we need to encourage the right kind of risk-taking—the type of risk-taking that allows successful entrepreneurs to build companies and discover breakthrough technologies that allow people around the world to live wealthier, healthier, and more productive lives.”

Companies that have solid foundations and a lot of growth potential are known as “gazelles,” Mr. Locke noted. “Gazelles” can thrive in science and technology parks, laboratories, and business incubators. These are “places where entrepreneurs, scientists, product developers, and venture capitalists are clustered together and can work together.” They are places where innovations are developed and brought to market, and where new businesses have a chance to grow. They are places, he said, “where entrepreneurs—even the ones who at first don’t succeed—have a chance to try, try, and try again.” They also are places where workers have the security of knowing that if one employer closes its doors, another will emerge to take its place.

These dynamics already are at work not only in well-known innovation clusters such as Silicon Valley and Research Triangle. Despite the difficult job picture, Mr. Locke said, these approaches also are working in places like the New Mexico Technology Corridor, the Arizona Bioscience Park in Tucson, Virginia Tech University’s Institute for Advanced Learning and Research in Danville, and many other places around the United States. “For all the missed opportunities of the past decade, and for all the challenges of the present moment, there are great American success stories to tell,” he said. “And every one of these success stories has a common theme: place matters.”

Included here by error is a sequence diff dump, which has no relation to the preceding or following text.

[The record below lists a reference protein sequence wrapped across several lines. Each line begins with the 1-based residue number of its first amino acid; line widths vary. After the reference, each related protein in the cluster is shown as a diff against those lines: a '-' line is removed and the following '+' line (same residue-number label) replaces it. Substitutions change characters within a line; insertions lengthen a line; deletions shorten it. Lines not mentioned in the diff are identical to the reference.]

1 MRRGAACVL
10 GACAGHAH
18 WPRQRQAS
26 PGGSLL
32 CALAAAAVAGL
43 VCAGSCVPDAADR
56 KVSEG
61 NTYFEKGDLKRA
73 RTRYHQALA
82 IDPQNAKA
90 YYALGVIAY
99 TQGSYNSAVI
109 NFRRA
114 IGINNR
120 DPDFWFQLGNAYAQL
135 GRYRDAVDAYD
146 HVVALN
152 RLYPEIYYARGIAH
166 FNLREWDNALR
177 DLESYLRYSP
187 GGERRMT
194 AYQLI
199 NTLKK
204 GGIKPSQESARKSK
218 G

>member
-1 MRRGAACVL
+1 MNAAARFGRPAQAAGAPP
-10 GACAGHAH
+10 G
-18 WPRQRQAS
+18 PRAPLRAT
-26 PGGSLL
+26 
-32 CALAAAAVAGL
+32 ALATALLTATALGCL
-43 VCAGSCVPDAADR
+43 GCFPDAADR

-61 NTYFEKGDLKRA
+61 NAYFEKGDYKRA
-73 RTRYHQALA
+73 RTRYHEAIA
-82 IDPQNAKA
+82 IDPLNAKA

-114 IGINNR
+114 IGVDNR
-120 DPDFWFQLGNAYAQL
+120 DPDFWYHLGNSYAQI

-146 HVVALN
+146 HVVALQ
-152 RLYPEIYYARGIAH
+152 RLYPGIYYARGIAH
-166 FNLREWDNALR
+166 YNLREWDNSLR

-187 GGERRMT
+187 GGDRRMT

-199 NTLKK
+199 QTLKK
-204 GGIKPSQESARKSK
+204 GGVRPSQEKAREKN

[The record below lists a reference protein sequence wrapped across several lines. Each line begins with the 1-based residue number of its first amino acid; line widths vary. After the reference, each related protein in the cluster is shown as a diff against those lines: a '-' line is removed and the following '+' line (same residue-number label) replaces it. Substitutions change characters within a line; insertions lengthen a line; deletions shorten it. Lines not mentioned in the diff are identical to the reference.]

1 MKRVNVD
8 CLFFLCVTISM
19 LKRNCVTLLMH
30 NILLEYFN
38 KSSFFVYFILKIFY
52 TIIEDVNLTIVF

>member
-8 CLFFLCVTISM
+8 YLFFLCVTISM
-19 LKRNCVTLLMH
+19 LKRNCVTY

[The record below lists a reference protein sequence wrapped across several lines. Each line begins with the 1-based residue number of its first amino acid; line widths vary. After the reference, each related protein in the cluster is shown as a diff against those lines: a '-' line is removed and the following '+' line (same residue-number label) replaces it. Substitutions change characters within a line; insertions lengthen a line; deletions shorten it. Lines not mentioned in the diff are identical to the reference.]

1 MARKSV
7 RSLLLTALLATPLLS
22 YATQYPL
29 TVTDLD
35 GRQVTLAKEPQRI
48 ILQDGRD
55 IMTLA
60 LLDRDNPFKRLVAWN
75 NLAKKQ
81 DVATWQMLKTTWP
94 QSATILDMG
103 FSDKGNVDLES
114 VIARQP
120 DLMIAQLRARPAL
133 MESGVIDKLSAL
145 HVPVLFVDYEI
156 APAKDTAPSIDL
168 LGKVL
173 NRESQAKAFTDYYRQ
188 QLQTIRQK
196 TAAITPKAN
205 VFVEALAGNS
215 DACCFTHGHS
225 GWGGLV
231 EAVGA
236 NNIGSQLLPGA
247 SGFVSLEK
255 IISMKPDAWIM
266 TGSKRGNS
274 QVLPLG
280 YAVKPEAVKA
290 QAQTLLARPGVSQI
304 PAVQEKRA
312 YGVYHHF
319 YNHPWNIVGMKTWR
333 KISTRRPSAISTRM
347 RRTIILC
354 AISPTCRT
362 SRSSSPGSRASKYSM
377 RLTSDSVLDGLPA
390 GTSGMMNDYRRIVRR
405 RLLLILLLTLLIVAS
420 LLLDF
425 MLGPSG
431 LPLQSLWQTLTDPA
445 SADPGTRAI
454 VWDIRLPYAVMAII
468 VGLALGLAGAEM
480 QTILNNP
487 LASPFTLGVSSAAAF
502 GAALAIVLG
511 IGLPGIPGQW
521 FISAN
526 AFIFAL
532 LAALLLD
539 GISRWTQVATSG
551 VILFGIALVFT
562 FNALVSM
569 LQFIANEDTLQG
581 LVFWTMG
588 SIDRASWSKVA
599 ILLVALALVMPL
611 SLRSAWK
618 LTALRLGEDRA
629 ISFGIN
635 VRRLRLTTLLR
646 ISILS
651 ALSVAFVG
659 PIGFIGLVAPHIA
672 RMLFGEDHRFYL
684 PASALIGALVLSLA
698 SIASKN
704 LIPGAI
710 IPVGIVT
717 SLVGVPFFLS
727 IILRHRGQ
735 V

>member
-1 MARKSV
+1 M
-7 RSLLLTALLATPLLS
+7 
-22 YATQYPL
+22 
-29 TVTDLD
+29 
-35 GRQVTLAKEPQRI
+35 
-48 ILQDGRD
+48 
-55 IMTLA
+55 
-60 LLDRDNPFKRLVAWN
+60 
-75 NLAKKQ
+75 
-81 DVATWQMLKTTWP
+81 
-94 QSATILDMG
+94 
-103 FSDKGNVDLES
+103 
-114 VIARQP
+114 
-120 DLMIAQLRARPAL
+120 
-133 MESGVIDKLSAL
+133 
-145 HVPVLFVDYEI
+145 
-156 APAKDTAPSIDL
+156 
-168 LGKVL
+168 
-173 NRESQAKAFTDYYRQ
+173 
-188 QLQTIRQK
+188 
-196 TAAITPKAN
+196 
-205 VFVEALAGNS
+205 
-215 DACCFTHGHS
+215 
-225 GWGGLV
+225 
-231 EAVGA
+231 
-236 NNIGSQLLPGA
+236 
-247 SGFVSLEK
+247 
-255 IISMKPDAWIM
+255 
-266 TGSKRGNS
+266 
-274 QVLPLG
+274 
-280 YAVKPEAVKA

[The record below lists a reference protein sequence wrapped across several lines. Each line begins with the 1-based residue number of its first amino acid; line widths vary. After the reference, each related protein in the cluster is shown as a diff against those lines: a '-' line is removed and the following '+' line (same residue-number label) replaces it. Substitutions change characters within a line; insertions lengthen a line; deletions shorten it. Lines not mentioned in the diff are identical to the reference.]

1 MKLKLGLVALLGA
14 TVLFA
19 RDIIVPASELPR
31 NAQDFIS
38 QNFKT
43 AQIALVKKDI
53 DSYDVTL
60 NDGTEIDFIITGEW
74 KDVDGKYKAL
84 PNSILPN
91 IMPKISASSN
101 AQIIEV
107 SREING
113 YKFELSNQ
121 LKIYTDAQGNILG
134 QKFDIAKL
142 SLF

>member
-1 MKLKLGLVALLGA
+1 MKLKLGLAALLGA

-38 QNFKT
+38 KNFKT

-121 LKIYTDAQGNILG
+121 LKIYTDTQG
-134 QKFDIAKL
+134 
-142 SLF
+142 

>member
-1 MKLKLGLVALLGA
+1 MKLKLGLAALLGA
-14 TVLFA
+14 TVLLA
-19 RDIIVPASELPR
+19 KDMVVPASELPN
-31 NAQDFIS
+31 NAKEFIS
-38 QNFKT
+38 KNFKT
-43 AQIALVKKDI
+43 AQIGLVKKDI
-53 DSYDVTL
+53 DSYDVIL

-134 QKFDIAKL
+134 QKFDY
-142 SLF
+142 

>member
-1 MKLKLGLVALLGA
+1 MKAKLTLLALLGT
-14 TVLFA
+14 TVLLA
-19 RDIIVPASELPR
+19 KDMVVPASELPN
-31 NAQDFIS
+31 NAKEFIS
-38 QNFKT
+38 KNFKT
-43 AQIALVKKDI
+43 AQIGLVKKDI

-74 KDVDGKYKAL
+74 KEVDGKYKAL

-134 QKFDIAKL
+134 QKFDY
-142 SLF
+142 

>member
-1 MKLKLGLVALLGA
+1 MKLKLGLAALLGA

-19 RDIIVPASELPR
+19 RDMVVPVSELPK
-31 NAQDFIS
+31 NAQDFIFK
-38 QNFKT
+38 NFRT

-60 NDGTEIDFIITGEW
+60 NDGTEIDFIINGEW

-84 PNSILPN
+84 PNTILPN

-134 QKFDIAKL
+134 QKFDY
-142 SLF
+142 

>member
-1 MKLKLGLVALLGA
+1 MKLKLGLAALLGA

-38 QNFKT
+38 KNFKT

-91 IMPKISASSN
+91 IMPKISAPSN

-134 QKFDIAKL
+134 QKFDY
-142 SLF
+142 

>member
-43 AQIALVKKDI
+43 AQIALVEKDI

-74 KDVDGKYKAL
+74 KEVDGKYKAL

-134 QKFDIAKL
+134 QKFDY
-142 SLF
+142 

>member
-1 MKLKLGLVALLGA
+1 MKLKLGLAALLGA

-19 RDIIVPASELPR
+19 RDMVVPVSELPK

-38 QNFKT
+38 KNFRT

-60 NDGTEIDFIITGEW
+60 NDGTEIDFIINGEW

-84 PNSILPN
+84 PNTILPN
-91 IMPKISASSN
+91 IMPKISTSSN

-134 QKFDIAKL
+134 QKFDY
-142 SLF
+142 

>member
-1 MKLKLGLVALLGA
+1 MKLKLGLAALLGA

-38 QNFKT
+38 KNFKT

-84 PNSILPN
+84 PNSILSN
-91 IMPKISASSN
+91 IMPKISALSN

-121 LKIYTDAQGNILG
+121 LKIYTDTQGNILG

Innovation clusters yield results because entrepreneurs, researchers, and innovators want to be around each other, Mr. Locke said. “They want to feed off the shared creative energy. They want access to a shared talent pool. They want to build relationships.” If a local community can create the climate for innovation and build critical mass, then private investment will follow, he said. So will innovation and jobs.

Mr. Locke said there are numerous examples of innovation hotbeds, such as Rochester, New York; Dubuque, Iowa; Saginaw, Michigan; and San Jose, California. But clusters should not only be seen as belonging to a single city. Iconic zones like Research Triangle and Silicon Valley are regions, he noted. That is why Harvard Business School’s Michael Porter began calling them “regional innovation clusters.” In such regions, he noted, groups of companies, educational institutions, municipalities, and even state agencies work together to create the best possible business climate. “They work together because they are stronger that way,” he said.

One problem is that most of the United States remains outside the borders of clusters. If one took a map of the United States and colored in all the established regional clusters, Mr. Locke observed, the clusters would be dispersed across the nation. But most of the U.S. map would remain white space. “These regional clusters aren’t quite exceptions,” Mr. Locke said. “But they’re certainly not the rule.”



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